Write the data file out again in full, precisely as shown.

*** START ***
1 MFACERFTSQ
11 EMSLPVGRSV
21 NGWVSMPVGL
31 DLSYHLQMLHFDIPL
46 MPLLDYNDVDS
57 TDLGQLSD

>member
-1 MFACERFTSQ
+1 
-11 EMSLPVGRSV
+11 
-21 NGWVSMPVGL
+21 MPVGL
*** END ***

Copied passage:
1 MFACERFTSQ
11 EMSLPVGRSV
21 NGWVSMPVGL
31 DLSYHLQMLHFDIPL
46 MPLLDYNDVDS
57 TDLGQLSD

>member
-1 MFACERFTSQ
+1 
-11 EMSLPVGRSV
+11 
-21 NGWVSMPVGL
+21 MPVGL